ROBERT SIEGEL, HOST:
In 1987, the book "The Art Of The Deal" elevated Donald Trump from Playboy developer to best-selling author. Here are the opening words of Trump's self-portrait as a shrewd and creative deal-maker.
(Reading) I don't do it for the money. I've got enough - much more than I'll ever need. I do it to do it. Deals are my art form. Other people paint beautifully on canvas or write wonderful poetry. I like making deals, preferably big deals. That's how I get my kicks.
That's the first paragraph of "The Art Of The Deal." And there is another name on the cover of that book beneath the portrait and the big, golden letters spelling Trump - the name of Tony Schwartz. He was the ghostwriter. Schwartz didn't weigh in on the presidential campaign until this week in a lengthy interview with The New Yorker, and now he joins us from our studio in New York. Tony Schwartz, welcome to the program.
TONY SCHWARTZ: Thank you.
SIEGEL: Donald Trump speaks of having written "The Art Of The Deal." How much of the book was written by Trump? How much was written by you?
SCHWARTZ: Well, every word was written by me. I wrote the manuscript, handed it in to him. He made a few red marks on it, handed it back to me, and that was the form in which it was published virtually completely.
SIEGEL: The opening line that I read - I didn't do it for the money - and later - deals are my art form - did he say such a thing?
SCHWARTZ: He didn't, so it was a form of poetic license. You know, my job was to paint the most appealing portrait of him, which is what any ghostwriter's job is.
SIEGEL: Oh, but let's say you were the ghostwriter from hell and wrote a completely unflattering but utterly true line to begin the book. What would you have said?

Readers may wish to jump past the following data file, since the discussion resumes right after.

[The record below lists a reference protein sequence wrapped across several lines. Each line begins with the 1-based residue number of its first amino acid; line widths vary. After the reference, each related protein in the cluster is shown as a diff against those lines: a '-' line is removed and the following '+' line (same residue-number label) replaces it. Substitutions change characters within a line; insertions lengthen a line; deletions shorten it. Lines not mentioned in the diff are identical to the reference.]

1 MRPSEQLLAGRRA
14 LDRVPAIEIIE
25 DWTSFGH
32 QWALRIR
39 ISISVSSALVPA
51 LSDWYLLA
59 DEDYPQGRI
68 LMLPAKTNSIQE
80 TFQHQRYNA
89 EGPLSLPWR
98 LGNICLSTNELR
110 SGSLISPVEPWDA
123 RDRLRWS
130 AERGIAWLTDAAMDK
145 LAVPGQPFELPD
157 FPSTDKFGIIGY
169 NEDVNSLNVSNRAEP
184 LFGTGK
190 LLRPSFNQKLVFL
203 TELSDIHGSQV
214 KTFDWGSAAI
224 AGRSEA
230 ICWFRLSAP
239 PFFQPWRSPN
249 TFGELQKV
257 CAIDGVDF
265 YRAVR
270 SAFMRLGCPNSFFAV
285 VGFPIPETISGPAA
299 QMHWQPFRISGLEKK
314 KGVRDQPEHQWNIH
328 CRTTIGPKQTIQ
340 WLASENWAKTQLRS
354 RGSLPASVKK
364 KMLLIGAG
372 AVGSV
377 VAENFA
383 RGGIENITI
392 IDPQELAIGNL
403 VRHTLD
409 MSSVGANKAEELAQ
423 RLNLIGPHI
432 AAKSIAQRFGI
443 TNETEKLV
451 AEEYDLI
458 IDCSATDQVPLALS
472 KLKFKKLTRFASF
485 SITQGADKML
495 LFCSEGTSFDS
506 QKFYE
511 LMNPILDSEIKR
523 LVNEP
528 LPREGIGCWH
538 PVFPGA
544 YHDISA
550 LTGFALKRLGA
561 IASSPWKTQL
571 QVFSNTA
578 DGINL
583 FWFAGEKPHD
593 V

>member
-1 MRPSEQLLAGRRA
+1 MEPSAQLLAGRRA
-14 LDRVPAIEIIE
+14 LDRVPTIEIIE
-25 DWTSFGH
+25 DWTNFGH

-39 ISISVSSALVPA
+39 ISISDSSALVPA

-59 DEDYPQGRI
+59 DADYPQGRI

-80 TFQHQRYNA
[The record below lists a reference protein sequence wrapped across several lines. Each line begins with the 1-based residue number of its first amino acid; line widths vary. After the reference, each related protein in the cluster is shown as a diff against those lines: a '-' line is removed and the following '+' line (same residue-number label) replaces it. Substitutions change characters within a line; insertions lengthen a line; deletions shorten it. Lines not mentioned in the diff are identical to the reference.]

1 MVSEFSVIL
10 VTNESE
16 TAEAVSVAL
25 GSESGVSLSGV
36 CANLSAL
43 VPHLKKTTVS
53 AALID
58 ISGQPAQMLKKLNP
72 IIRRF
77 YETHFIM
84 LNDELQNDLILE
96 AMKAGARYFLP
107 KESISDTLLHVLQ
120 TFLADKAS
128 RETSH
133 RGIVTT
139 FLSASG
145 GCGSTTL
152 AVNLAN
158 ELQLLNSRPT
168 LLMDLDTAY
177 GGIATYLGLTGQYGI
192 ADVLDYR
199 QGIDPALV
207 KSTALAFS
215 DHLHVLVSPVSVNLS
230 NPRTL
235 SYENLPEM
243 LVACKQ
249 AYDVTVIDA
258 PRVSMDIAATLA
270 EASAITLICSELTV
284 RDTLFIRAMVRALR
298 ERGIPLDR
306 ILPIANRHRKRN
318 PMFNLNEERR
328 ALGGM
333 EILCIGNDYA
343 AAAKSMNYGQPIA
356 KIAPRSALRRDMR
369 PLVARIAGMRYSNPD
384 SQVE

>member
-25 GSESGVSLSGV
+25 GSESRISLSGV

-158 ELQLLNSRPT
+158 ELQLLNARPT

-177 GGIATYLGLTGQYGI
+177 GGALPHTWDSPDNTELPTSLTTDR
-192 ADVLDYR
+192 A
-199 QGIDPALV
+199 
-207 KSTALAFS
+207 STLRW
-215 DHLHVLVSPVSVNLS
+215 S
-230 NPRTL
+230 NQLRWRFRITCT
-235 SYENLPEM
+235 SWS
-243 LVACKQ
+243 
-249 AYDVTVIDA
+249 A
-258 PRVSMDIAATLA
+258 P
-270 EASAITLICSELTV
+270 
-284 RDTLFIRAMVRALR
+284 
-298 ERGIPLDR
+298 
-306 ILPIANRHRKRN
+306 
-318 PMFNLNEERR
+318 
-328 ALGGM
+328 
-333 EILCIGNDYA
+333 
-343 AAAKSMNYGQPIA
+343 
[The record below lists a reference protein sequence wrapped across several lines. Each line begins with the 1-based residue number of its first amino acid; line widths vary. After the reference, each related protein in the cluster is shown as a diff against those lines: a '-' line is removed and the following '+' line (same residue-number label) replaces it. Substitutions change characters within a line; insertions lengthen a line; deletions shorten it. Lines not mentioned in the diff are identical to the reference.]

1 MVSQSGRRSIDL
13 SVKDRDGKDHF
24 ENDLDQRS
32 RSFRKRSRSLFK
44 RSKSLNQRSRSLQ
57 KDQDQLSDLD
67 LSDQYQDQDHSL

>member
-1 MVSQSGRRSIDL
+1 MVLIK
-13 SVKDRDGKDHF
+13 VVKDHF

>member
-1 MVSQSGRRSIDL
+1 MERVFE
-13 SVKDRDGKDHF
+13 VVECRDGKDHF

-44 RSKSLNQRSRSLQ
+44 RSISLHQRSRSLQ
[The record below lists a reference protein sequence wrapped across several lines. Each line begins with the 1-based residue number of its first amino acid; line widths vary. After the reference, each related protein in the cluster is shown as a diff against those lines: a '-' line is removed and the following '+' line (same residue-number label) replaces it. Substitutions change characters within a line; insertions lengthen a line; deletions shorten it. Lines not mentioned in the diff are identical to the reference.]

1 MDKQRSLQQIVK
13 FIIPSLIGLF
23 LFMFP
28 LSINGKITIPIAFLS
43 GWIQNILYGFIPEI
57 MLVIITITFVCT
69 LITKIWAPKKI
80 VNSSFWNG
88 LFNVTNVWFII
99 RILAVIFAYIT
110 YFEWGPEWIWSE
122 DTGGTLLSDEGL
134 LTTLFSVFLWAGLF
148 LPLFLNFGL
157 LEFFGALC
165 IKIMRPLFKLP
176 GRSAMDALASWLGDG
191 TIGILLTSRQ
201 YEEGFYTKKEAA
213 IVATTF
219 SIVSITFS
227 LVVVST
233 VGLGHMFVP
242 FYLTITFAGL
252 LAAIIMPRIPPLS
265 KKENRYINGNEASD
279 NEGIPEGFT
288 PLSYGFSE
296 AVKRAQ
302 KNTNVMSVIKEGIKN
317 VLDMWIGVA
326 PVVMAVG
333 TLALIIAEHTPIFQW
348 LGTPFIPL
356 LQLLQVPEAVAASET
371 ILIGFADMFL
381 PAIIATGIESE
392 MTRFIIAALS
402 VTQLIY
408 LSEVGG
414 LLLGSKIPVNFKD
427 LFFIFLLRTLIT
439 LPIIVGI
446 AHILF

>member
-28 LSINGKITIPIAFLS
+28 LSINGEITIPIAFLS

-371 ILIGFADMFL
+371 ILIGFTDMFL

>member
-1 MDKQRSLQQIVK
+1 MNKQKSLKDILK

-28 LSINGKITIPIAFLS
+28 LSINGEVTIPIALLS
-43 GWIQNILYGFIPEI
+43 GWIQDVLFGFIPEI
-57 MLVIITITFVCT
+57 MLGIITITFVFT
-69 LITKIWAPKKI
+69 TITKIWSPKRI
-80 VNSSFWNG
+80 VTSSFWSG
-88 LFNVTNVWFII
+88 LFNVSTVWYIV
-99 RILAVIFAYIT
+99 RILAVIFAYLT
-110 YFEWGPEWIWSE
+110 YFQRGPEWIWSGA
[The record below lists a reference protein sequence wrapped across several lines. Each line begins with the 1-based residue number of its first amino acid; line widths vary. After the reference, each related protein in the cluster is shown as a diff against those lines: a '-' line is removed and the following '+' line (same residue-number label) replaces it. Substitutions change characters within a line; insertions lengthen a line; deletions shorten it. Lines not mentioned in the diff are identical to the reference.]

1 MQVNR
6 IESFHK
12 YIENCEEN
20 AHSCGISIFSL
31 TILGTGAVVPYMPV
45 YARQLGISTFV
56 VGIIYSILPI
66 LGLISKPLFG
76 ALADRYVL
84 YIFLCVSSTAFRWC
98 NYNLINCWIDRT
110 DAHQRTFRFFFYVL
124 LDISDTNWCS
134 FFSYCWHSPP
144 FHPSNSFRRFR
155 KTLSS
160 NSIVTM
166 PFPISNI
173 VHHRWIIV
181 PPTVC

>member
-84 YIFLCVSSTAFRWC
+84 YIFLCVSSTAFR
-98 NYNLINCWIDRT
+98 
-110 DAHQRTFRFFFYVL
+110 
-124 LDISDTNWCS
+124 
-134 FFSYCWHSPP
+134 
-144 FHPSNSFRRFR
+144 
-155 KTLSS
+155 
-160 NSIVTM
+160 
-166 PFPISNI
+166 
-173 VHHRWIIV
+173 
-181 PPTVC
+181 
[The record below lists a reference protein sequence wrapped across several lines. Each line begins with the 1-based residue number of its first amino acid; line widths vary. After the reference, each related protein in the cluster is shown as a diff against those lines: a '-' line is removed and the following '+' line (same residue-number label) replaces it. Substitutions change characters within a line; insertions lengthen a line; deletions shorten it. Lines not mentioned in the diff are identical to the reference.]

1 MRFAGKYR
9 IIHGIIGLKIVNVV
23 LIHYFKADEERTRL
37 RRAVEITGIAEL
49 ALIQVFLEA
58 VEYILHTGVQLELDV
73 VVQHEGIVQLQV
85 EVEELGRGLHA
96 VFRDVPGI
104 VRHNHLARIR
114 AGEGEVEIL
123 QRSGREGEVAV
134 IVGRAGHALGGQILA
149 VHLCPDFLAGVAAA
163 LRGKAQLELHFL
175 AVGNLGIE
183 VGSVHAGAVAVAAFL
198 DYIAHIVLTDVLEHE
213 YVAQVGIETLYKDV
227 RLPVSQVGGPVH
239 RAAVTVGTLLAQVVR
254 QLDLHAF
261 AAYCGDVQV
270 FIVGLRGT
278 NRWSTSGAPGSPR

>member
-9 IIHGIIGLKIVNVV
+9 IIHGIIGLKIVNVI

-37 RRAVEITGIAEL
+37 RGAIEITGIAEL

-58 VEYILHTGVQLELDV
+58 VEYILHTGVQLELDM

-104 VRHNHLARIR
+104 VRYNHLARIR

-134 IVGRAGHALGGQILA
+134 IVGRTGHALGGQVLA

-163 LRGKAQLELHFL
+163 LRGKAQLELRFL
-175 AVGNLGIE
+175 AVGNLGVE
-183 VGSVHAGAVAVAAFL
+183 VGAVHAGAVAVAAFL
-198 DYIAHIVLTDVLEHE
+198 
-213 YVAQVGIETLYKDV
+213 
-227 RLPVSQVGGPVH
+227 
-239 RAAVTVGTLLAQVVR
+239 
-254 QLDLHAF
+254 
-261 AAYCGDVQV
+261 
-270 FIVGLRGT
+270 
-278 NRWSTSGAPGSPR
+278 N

SCHWARTZ: I do it for the money and the fame and in an attempt to fill the emptiness that I feel inside. And this is the true story of my life.
SIEGEL: You had a lot of access to Donald Trump during the writing of this book. How much time did you spend talking to him and listening to him?
SCHWARTZ: The whole process took about 18 months. But over about eight or nine months, I sat in his office virtually every morning from the time that office day started until late in the day, listening in on his phone calls because it turned out that was the best way to get the information I needed for the book.
So one of the reasons that I've stepped forward to speak about him is that I'm extremely concerned about what he would be like as a president. And one of the chief things I'm concerned about is the limits of his attention span, which are as severe as any person, I think, I've ever met.
And it turned out that when I tried to interview him directly, he just couldn't pay attention for more than a few minutes at a time. No matter what question I asked, he would become impatient with it pretty quickly. And literally, from the very first time I sat down to start interviewing him, after about 10 or 15 minutes, he said, you know, I don't really want to talk about this stuff. I'm not interested in it. I mean, it's over; it's the past; I'm done with it. What else have you got?